By Dr. Gyan Pathak
Union Government has begun budget exercise for the year 2023-24 in the right earnest with narrowed options and very high stakes for the ruling establishment led by PM Narendra Modi since it would be the last full budget before the 2024 Lok Sabha election.
The Union Ministry of Finance has kick started the series of exercise with a meeting held on November 21, chaired by the Union Minister of Finance Nirmala Sitharaman, and attended by other union ministers for state for finance Pankaj Chaudhary and Bhagwat Kishanrao Karad along with various secretaries and economic advisors. They heard the industry leaders and experts of various sectors which included leaders in climate change and infrastructure and tried to find out the challenges ahead and the demand of these sectors.
The very fist meeting showed that the Union government is primarily concerned more about the three sectors – Industry, Infrastructure, and climate change, than any other sector of the economy, though the Union Ministry of Finance has said that this first meeting would be followed by meetings with various other stakeholders in other sectors like agriculture, health, education, sanitation, and water.
No doubt, Industry, infrastructure, and climate change would be priority sectors for the government but they would try to balance it with social sector investments like agriculture, health, education, sanitation and water in this pre-election last full budget to attract voters. The task before the Union Minister of Finance Nirmala Sitharaman will thus be more challenging. She is meeting the captains and representatives of agriculture and agro-processing industry, in addition to the representatives of the capital market and financial sectors on November 22, service sector and trade bodies on November 24, state finance ministers on November 25 and economists and trade union representatives on November 28. Union Ministry of Finance is to organize more consultation, perhaps would break all earlier records, only to find out what would likely to work in the economy and in the forthcoming state elections in 2023 and Lok Sabha election in 2024.
Only last week Sitharaman had met Jin Liqun, the President of Asian Infrastructure Bank (AIIB), of which India is the largest client. She had urged AIIB to mobilise more private finance and scale up investment in India’s key priority areas like energy efficiency, renewable energy, and more advanced climate technologies that have been deployed so far in the country.
However, the challenges before Nirmala Sitharaman this time (her fifth) seems to be insurmountable since the Union Budget 2023-24 will have to address critical issues of high inflation, boosting demand, job creation and putting the economy on sustained growth path of over 8 per cent at a time when the domestic as well as global economy set to be tumultuous. She would have to make a tightrope walk between economic growth and provide social sector benefits to the people as voters in this pre-election budget.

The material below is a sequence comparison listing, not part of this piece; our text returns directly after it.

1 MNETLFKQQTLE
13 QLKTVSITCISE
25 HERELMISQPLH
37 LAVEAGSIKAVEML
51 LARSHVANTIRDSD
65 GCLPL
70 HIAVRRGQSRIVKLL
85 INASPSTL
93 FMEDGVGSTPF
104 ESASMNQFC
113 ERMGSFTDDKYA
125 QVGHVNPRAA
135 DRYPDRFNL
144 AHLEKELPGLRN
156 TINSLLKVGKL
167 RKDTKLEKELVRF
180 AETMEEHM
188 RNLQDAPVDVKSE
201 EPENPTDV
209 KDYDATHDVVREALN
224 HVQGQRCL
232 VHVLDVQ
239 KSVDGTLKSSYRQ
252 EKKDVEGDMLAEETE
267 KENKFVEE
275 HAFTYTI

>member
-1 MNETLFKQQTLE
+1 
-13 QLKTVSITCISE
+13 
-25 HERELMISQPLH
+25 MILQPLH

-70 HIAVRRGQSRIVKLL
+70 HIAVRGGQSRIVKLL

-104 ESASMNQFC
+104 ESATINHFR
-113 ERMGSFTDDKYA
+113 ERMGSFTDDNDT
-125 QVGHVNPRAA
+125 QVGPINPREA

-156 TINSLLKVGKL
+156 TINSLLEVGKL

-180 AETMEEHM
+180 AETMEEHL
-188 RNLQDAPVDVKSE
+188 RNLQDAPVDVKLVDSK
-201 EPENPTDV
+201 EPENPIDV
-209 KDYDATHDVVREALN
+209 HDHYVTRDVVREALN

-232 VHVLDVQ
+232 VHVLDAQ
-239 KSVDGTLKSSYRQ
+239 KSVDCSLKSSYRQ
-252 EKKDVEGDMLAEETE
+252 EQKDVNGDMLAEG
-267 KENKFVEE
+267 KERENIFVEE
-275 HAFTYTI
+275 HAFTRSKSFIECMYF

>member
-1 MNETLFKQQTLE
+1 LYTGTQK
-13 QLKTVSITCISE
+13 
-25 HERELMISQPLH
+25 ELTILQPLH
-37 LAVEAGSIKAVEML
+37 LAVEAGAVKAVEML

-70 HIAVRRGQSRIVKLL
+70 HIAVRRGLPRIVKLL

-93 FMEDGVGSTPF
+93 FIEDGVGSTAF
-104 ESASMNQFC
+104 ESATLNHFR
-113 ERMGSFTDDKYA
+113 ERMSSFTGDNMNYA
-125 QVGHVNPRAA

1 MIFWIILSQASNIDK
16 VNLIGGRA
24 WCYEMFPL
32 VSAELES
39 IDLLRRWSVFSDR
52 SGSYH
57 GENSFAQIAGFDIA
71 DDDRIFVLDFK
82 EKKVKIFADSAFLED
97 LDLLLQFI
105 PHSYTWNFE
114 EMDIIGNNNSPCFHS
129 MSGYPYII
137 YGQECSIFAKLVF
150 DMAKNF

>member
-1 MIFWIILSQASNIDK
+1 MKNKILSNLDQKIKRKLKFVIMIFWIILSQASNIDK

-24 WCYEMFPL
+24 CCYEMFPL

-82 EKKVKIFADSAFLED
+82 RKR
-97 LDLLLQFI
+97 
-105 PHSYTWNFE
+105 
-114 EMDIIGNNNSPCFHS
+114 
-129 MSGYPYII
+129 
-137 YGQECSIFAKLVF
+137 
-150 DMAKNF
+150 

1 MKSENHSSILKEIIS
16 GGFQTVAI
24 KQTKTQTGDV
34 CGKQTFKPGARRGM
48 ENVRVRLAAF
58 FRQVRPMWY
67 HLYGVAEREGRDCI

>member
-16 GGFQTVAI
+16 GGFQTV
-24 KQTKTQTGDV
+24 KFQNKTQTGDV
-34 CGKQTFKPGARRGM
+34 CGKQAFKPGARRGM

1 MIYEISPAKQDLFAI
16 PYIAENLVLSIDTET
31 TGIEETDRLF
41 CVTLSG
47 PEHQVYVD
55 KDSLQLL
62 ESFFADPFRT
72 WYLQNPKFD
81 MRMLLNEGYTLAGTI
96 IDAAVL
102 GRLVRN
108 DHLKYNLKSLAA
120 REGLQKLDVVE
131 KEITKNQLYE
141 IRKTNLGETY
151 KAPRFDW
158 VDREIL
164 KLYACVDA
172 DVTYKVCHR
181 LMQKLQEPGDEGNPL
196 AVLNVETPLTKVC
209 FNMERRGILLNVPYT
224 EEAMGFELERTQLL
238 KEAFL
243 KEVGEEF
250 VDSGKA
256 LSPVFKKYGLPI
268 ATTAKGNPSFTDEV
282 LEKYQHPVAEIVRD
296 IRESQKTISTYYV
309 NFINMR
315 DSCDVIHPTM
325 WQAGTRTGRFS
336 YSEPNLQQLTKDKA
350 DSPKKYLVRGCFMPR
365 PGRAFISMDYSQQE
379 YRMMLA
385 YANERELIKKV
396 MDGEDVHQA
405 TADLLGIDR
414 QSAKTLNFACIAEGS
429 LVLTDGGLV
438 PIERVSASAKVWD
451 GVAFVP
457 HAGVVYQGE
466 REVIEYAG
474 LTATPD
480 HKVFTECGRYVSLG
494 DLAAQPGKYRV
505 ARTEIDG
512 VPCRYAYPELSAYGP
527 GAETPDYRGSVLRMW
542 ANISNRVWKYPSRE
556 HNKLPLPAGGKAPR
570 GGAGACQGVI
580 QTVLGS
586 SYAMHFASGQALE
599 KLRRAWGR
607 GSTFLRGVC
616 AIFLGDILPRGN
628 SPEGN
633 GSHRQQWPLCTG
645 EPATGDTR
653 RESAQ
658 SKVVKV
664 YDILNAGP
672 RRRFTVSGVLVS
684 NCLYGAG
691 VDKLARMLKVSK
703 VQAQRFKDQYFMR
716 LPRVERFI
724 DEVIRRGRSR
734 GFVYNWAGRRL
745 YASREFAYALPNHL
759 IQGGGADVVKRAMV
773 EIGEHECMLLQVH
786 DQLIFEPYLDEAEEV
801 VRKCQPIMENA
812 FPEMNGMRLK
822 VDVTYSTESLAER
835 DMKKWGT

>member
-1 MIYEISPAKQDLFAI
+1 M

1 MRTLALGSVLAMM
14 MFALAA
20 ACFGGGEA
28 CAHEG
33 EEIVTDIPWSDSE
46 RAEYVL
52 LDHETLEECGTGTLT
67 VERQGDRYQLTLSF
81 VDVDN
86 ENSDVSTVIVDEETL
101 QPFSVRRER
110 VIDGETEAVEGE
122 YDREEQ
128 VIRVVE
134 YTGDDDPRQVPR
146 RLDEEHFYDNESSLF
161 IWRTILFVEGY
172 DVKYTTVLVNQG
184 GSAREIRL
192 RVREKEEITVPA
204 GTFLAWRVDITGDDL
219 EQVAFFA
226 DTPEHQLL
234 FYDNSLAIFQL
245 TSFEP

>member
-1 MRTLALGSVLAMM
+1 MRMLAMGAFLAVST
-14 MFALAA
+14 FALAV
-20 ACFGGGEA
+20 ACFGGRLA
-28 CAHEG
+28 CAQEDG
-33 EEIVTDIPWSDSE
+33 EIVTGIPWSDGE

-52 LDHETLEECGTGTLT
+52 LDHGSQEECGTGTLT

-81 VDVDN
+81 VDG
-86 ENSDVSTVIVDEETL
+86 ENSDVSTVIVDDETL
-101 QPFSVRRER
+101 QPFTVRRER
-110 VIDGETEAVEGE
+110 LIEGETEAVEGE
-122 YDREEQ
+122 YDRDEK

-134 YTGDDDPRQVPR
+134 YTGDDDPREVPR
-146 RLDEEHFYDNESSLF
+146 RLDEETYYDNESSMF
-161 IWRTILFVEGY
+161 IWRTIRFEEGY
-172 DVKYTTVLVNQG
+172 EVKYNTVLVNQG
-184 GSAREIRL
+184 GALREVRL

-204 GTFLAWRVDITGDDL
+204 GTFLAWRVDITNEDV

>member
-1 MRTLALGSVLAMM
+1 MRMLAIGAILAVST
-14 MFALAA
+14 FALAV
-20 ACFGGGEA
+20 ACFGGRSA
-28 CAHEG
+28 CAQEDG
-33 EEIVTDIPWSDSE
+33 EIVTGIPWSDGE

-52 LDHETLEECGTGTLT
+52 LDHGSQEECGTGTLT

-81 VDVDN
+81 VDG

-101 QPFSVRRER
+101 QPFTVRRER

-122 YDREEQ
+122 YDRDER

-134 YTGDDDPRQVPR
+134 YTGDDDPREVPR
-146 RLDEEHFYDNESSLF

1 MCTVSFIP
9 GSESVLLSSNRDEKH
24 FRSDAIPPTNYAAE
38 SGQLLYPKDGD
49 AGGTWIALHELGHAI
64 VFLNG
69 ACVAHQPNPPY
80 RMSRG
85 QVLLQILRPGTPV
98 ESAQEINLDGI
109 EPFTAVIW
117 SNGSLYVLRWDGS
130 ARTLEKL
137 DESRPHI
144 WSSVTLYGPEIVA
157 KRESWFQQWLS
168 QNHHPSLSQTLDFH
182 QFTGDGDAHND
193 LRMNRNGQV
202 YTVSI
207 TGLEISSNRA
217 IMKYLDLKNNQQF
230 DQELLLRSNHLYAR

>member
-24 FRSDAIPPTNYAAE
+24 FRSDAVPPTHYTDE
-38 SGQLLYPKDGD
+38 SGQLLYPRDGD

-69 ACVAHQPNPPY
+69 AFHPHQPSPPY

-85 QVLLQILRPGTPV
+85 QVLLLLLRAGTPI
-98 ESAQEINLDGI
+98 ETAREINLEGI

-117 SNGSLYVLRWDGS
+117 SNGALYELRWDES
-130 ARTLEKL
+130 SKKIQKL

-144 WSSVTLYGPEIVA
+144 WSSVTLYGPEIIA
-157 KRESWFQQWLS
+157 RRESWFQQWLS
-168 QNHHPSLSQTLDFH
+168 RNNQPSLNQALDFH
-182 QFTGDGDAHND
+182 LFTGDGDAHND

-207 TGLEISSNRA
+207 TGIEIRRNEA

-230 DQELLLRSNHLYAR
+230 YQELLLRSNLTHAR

CII has been batting for income tax cuts to boost disposable income in view of the high inflation rate in the country that has remained around 7 per cent well above the RBI’s tolerable limit of 4-6 per cent range, and also the impending recession in advanced economies that is likely to adversely affect domestic growth momentum particularly due to decline in exports. However, increasing income tax level and reducing the rates would not be an easy task this year. CII has said that tax cut would boost disposable income with people which would increase the domestic demand which is likely to be hit due to a range of issues including the higher rate of borrowing cost.
India’s economic growth for the year 23 is likely to be 5.9 per cent according to Goldman Sach forecast, and hence, revenues on this rate of growth would be significantly reduced. It would bring additional difficulties in budget making for the year 2023-24.
Budget would have to make provisions for alleviation of the rural distress which would need additional spending. Urban areas are not also doing well. Joblessness has become a major problem which is making people more vulnerable to all sorts of distress. People need social security coverage in absence of means of livelihood. Increasing social sector spending has become a matter of paramount importance, both economically and politically.
India Inc has suggested the Union government to focus on capital investment, jobs creation, and climate change. PHD Chamber of Commerce has suggested five pronged strategy – enhance consumption, increase capacity utilization in the factories, create employment, enhance quality of social infrastructure and strengthening economic growth.
However, for all these the country would not only need much more public and private investment than will be available. However, to enhance private investment, which has not been coming forwards for years, the India Inc has emphasized on ease of doing business to establishment level, rationalization of cost, rationalization of taxation, enhancement in infrastructure, to push up incomes of the people including in agriculture.
Industry bodies have pitched for widening the tax base, boosting private investments, consumption and employment generation. They have emphasized that global uncertainty is likely to impact the incipient revival in private capex and hence, public capex would be critical to support demand and growth. However, the needs of fiscal consolidation and reducing the budget deficit would restrain the government to significantly increase the public investment. (IPA Service)